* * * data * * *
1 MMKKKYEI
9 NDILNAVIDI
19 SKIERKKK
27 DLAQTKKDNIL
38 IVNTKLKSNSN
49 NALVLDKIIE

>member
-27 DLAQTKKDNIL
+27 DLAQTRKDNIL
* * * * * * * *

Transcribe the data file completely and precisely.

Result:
1 MMKKKYEI
9 NDILNAVIDI
19 SKIERKKK
27 DLAQTKKDNIL
38 IVNTKLKSNSN
49 NALVLDKIIE

>member
-27 DLAQTKKDNIL
+27 DLAQTRKDNIL